Quick Update: March 6th 2019

Good day, folks!

A few quick updates for you rolled into one, because I have been rather lax in updating the news. I apologise – please blame the deliciousness of biscuits, the Big Railway, finding free bricks (it’s a long story – don’t ask) and many other varieties of mundane stuff which get in the way of Playing Trains and telling you lot about it. For those of you who follow the exploits of 3417 on Twitter these little nuggets may come as old news, but I know there are many who don’t. So enough excuses; we have things to share. 

Firstly, the long-standing AWS fault in both cabs has finally been remedied. Thanks are due in huge part to our friends at the Southern Preservation Group at Tunbridge Wells West who gave Senior Spanner Minion Buckie a hint as to the possible cause of the fault. The AWS bell contacts needed a good clean and bingo! We have working AWS again. It’s become a favourite of mine to waste 5 minutes opening up the cab in 76262, just for the enjoyment of hearing the AWS system run through the self-test. It reminds me of days long since passed at Wimbledon Park, getting ready to move the Old Girl around the yard. For those of you who haven’t has the pleasure of helping to carry out a test on the AWS equipment of a live 400-series EMU, please find below a video involving a driver, a slightly daft fitter being Daft, a few bells and a few horns:


One of the satisfying parts of this whole process is being able to finally look at a job and say “right – that’s done.” Thanks to Mark Bott and chums at Tunbridge Wells West for the advice and well done to Buckie and Trousers for being able to finally close a long-standing and bloody annoying fault!

In other news the cab of No.76262 is now fully undercoated and ready for a fresh coat of (drumroll please) “BS381c275 ‘Opaline Green'” – another job almost boxed up and done. It’ll be a treat to see the cab finally spick & span. There are other small details to attend to, one of which will be fitting newly-made engraved signs in the cab such as the “Test Your Brake” made to replace the original that some delightful thieving bugger removed at some point in the past. Additionally we will be fitting new engraved plates to the control desk so that drivers who are unfamiliar with the control layout (we’re thinking of crews on preserved lines, here) will know what switches to flick and which ones to leave alone!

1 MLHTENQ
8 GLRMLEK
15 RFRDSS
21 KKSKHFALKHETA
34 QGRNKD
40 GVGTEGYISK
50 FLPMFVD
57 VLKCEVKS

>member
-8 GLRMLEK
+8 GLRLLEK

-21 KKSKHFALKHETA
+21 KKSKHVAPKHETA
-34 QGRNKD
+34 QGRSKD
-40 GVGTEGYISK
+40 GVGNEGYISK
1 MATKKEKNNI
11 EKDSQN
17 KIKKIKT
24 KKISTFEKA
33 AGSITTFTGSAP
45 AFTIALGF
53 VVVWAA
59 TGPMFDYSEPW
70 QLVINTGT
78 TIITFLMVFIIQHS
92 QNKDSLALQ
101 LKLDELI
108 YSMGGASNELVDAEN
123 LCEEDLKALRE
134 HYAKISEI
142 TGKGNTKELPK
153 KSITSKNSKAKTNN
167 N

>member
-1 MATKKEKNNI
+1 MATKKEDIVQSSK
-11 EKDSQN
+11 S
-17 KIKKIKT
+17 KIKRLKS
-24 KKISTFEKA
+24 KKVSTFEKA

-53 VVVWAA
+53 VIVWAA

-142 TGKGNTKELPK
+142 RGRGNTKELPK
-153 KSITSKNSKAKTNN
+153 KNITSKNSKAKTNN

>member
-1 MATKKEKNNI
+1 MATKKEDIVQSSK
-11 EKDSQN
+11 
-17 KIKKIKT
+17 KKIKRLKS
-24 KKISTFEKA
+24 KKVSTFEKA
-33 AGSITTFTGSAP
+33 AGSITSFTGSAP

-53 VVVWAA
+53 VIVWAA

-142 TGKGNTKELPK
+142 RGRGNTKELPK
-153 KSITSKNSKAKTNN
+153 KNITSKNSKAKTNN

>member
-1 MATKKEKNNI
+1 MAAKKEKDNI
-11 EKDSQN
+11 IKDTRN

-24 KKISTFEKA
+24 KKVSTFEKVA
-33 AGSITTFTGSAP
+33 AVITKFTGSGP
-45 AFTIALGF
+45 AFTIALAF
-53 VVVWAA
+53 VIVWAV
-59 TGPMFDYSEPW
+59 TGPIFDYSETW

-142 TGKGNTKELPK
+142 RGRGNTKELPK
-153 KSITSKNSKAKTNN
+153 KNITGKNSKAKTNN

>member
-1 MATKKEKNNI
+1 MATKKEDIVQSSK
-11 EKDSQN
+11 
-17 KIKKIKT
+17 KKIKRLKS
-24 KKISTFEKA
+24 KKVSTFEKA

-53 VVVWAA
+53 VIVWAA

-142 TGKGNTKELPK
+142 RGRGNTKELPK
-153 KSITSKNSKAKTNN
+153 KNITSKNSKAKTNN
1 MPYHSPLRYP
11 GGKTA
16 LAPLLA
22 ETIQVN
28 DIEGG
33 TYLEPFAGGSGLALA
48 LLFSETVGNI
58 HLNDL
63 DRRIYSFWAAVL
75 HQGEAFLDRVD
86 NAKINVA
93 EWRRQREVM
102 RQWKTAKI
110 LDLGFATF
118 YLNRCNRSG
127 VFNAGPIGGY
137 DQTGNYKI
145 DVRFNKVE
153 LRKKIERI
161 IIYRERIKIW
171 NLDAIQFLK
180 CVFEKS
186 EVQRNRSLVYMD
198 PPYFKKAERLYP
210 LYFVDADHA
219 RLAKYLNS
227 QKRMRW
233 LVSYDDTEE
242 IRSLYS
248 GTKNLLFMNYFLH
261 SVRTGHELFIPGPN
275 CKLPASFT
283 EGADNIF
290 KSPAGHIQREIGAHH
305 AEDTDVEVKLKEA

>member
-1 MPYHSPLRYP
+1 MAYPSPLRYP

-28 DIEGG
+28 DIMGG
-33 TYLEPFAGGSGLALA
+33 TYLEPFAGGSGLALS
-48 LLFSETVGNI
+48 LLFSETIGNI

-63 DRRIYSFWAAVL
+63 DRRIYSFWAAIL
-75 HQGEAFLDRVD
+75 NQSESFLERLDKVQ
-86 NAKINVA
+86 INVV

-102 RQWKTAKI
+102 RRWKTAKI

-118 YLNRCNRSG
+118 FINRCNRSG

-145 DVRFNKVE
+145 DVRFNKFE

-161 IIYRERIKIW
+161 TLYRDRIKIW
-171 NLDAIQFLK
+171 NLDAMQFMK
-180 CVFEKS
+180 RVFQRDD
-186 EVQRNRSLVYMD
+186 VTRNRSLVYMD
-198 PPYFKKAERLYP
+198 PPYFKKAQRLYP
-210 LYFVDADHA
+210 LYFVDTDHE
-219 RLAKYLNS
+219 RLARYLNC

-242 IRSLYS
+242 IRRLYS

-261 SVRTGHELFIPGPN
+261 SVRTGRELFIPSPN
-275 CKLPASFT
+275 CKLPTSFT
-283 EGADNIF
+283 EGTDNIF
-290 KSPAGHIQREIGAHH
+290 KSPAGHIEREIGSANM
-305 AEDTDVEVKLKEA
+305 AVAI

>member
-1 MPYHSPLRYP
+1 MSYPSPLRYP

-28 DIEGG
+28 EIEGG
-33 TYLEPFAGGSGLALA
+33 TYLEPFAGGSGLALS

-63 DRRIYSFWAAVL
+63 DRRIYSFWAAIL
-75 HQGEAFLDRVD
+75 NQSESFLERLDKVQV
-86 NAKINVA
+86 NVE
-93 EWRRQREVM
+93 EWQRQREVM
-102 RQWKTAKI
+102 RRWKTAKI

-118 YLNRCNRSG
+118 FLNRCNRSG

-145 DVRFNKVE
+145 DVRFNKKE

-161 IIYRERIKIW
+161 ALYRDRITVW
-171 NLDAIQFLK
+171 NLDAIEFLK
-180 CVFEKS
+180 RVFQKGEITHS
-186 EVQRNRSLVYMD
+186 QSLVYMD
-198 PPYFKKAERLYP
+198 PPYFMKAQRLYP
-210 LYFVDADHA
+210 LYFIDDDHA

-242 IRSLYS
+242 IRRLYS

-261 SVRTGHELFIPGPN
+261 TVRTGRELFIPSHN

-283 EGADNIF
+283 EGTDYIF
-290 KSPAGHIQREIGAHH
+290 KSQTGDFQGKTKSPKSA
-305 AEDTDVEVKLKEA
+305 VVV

As well as the painting in the cab, we have turned our attention to rubbing down the inner cab doors. They will carry the same Opaline Green as the rest of the cab, although in the interests of winding up Buckie, Trousers and I decided to paint up one in an experimental colour scheme. We then sent the picture to Buckie, in the hopes that we would cause him to spit out a mouthful of tea in outrage. To our great disappointment there was no explosion of traditionalist railway indignation; his only comment was “my daughter would love it – lets paint the whole unit like that.” Bugger. So that’s a bit of extra work to do stripping it back down again. Still, we had a laugh.

(Potter: Note to self – when carrying out a wind-up, remember that senior railwaymen have been senior for a lot longer than you… And that they’ve probably been wound-up in the past and know how to react. Bugger)

The biggest cause of excitement, though, has been the work to reinstall the lighting to the second class saloon on 76262. I can’t begin to describe the difference it makes to be able to work in full light; and how good the saloon looks. Buckie and Minion Julie deserve a pat of the back and extra biscuits for their efforts! As ever, our thanks go to TBM Rail of Crewe for their generous support in refurbishing the lighting panels.

Finally, news from Other Than The Shed: Minion Darren, a man with some serious carpentry skills, has been busy in his garage making up the first replacement window trims for the passengers saloons. Using one of the ‘good’ frames as a template, he is preparing 14 new ones to be fitted to the unit over the next few months. As with all things, this depends on how much time he has to devote to the project but it’s a start and we are very much looking forward to seeing them installed.

So there we are – three work days reported in one go. Who could ask for more, eh? Well, us actually. We have been asking, and thanks to some influential chums we might be getting another leg-up from the Big Railway. We can’t divulge details just yet but if we can get everything to line up properly then there could be another huge box ticked in the effort to get 3417 out of the shed and returned to traffic. Stay tuned, folks!

And before we go lets have another picture of ‘The Door That Will Never Be Fitted In That Bloody Colour And If It Isn’t Stripped By The Time I Get To The Shed I’ll Clout The Pair Of You With A Paddle’, shall we?